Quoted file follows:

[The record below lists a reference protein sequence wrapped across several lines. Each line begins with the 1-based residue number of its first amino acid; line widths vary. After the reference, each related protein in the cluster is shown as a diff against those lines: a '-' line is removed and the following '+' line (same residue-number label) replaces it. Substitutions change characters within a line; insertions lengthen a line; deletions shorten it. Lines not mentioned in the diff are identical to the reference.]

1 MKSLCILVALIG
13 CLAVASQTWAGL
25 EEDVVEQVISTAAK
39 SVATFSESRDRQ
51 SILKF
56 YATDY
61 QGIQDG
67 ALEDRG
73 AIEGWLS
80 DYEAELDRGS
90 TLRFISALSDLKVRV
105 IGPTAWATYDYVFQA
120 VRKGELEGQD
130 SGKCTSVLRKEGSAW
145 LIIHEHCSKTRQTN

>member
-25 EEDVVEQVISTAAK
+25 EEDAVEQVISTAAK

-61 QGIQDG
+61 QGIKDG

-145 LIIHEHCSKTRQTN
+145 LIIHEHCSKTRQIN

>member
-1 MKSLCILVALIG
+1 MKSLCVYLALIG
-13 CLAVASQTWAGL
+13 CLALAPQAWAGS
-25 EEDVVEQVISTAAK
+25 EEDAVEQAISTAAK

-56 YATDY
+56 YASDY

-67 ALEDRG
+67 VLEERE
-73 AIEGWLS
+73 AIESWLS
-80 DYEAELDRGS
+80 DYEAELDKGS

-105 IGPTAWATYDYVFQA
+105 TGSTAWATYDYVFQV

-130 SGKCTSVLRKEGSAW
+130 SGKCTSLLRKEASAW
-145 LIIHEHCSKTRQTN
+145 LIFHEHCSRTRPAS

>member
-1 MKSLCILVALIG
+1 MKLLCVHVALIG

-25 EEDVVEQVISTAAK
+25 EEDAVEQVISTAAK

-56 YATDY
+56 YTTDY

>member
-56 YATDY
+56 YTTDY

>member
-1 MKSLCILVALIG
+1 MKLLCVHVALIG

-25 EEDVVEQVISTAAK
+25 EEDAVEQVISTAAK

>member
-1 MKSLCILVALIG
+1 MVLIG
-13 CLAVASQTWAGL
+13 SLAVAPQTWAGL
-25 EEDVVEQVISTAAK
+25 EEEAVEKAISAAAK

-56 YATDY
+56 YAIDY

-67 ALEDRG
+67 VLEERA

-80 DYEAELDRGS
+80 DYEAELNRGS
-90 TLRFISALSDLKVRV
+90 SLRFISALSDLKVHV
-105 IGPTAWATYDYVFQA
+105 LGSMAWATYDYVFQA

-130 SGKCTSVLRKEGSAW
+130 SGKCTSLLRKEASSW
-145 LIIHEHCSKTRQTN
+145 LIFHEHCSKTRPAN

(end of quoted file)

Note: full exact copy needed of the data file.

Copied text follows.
[The record below lists a reference protein sequence wrapped across several lines. Each line begins with the 1-based residue number of its first amino acid; line widths vary. After the reference, each related protein in the cluster is shown as a diff against those lines: a '-' line is removed and the following '+' line (same residue-number label) replaces it. Substitutions change characters within a line; insertions lengthen a line; deletions shorten it. Lines not mentioned in the diff are identical to the reference.]

1 MKSLCILVALIG
13 CLAVASQTWAGL
25 EEDVVEQVISTAAK
39 SVATFSESRDRQ
51 SILKF
56 YATDY
61 QGIQDG
67 ALEDRG
73 AIEGWLS
80 DYEAELDRGS
90 TLRFISALSDLKVRV
105 IGPTAWATYDYVFQA
120 VRKGELEGQD
130 SGKCTSVLRKEGSAW
145 LIIHEHCSKTRQTN

>member
-25 EEDVVEQVISTAAK
+25 EEDAVEQVISTAAK

-61 QGIQDG
+61 QGIKDG

-145 LIIHEHCSKTRQTN
+145 LIIHEHCSKTRQIN

>member
-1 MKSLCILVALIG
+1 MKSLCVYLALIG
-13 CLAVASQTWAGL
+13 CLALAPQAWAGS
-25 EEDVVEQVISTAAK
+25 EEDAVEQAISTAAK

-56 YATDY
+56 YASDY

-67 ALEDRG
+67 VLEERE
-73 AIEGWLS
+73 AIESWLS
-80 DYEAELDRGS
+80 DYEAELDKGS

-105 IGPTAWATYDYVFQA
+105 TGSTAWATYDYVFQV

-130 SGKCTSVLRKEGSAW
+130 SGKCTSLLRKEASAW
-145 LIIHEHCSKTRQTN
+145 LIFHEHCSRTRPAS

>member
-1 MKSLCILVALIG
+1 MKLLCVHVALIG

-25 EEDVVEQVISTAAK
+25 EEDAVEQVISTAAK

-56 YATDY
+56 YTTDY

>member
-56 YATDY
+56 YTTDY

>member
-1 MKSLCILVALIG
+1 MKLLCVHVALIG

-25 EEDVVEQVISTAAK
+25 EEDAVEQVISTAAK

>member
-1 MKSLCILVALIG
+1 MVLIG
-13 CLAVASQTWAGL
+13 SLAVAPQTWAGL
-25 EEDVVEQVISTAAK
+25 EEEAVEKAISAAAK

-56 YATDY
+56 YAIDY

-67 ALEDRG
+67 VLEERA

-80 DYEAELDRGS
+80 DYEAELNRGS
-90 TLRFISALSDLKVRV
+90 SLRFISALSDLKVHV
-105 IGPTAWATYDYVFQA
+105 LGSMAWATYDYVFQA

-130 SGKCTSVLRKEGSAW
+130 SGKCTSLLRKEASSW
-145 LIIHEHCSKTRQTN
+145 LIFHEHCSKTRPAN